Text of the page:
A sufficiently intense time-varying magnetic field pulse must be created that would cause neurons to be depolarized and thereby disrupt the start of a headache. For TMS, the intensity of the magnetic field at the surface of the brain should be between 0.1 and 5 Tesla. For TcMS the intensity of the magnetic field at 1 cm below the surface of the scalp should be between 0.1 and 5 Tesla. In both cases the pulse width of the magnetic pulse should be approximately between 0.1 and 5 milliseconds. The frequency rate of the magnetic pulses (if more than one is used) should be approximately between 0.1 Hz and 500 Hz. With some patients a single, short duration pulse may be all that is required. The magnetic pulses can be applied continuously for a period of between 0.1 and 50 seconds. By applying one or more magnetic field pulses to the neurons of the cerebral cortex and/or to the neurons in the scalp, many patients will be able to decrease the intensity and/or duration of a migraine headache.

The circuitry for the magnetic depolarizer system 10 can also include message circuitry 24 that can be used (as described in detail below) to inform the patient by audio or visual means how best to use the magnetic depolarizer system 10 for treatment of a headache.

Although FIGS. 1 and 4 show a magnetic depolarizer system 10 with a battery, the system 10 could also be operated by plugging into a receptacle at (typically) 115 or 230 volts AC. Such a system might or might not use a battery as part of its circuitry.

FIG. 6 shows an alternative embodiment of a headache treatment system 40 that utilizes a tabletop unit consisting of a plug 45, a transformer 47 connected by the wire to the 44 to the power and control module 41. The tabletop unit is connected by an electrical wire cable 42 to the head unit which is the magnetic field generator 43. The magnetic field generator 43 would typically include the capacitor 26, the electronic switch 27 and the electromagnet 15 of FIG. 5. The power and control module 41 would typically include the battery 14, the ON-OFF switch 19, the DC to DC converter 30, the receptacle 16, the recharge control circuitry 17, message circuitry 24 and the part of the control circuitry 28 having a magnetic pulse energy adjustment switch 21. By having only the capacitor 14, electromagnet 15, part of the circuitry 28 to control the discharge of the capacitor 26 and the switch 27 in the magnetic field generator 43, its weight and size would be considerably reduced. Furthermore, the high current drawn by the windings 18A and 18B suggests that an optimum design has the shortest wire connections between the switch 27 and the capacitor 26. The energy lost by heating of the coils 18A and 18B can also be reduced by making the coils out of silver instead of copper or aluminum. Thus, the system 40 shown in FIG. 5 can be made to have the lighter and smaller part of the system be the head unit that is placed by the patient onto his or her head. Since the charging of the capacitor 26 would take place over a time period that is very long compared to the time period of discharge of the capacitor 26 into the coils 18A and 18B, the electric current flowing through the wire cable 42 is reasonably low. For example, if the capacitor 26 discharges an average of 4,000 amperes into the coils 18A and 18B in 0.5 milliseconds, and it takes 5 seconds to charge the capacitor, and if the efficiency of the process is 50%, then the current through the wire cable 42 is only 0.8 amperes. This comparatively low current can be carried by a copper wire cable 42 that would be comparatively light and flexible and would not develop any appreciable heating. For stimulating only the trigeminal nerve, a much lower level of current would typically be required.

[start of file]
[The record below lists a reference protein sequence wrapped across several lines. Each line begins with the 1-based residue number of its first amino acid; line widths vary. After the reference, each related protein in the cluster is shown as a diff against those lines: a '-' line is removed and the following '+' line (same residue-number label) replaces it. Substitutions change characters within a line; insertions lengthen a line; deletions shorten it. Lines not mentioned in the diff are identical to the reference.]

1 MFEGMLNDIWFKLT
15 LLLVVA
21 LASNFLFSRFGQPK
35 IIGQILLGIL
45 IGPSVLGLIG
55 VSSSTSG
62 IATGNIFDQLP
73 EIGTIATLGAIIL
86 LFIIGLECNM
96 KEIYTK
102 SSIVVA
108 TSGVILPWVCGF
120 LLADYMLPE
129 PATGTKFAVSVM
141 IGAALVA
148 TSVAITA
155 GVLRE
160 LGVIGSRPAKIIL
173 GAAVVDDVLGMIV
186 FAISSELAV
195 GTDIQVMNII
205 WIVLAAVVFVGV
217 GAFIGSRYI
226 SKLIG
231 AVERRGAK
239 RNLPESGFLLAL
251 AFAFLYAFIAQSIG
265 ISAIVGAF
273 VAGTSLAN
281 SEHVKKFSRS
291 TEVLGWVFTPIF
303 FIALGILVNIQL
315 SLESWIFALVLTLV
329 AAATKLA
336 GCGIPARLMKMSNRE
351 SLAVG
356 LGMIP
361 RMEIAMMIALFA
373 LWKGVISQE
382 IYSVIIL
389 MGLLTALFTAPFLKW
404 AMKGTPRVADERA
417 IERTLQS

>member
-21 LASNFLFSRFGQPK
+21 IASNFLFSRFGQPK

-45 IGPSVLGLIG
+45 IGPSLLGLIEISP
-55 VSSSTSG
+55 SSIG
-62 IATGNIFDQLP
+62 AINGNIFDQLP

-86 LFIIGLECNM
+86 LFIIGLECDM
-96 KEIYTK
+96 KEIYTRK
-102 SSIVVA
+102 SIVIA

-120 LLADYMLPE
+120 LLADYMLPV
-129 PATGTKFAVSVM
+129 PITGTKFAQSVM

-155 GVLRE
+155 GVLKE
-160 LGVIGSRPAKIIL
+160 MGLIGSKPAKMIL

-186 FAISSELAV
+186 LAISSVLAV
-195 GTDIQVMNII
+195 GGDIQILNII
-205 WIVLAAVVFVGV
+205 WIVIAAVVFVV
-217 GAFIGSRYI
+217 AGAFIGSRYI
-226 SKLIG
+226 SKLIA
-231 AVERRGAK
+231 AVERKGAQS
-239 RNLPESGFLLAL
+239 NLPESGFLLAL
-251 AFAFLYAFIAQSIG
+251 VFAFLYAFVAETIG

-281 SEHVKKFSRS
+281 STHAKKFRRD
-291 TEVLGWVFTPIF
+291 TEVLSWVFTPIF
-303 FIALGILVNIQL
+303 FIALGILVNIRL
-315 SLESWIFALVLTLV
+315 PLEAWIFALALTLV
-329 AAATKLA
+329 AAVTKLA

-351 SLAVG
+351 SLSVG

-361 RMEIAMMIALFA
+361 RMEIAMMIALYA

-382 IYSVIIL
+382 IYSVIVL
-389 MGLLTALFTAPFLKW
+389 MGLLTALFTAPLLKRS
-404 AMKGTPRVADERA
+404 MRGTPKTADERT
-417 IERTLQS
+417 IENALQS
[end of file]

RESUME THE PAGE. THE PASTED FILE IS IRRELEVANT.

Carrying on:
It is envisioned that there are several other ways to distribute functionality between the power and control module and the head unit. For example, placing the switch 19 on the head unit or placing the DC to DC converter 30 in the head unit.

Also shown in FIG. 6 is a cross section of a thin sheet 46 of ferromagnetic material that could be surgically placed between the patient's cranial bone and the patient's trigeminal nerve. The depolarizer system could be used with or without ferromagnetic sheet 46. Such a ferromagnetic material sheet 46 would allow a much lower energy to be used for the magnetic pulse that causes depolarization of the trigeminal nerve. Examples of such a sheet of material would be 0.001 to 0.050 inches thick by approximately 0.1 to 2 inches wide and approximately 1 to 5 inches long and curved to fit snugly over the cranial bone. The ferromagnetic material would optimally have a relatively high permeability and high maximum flux density.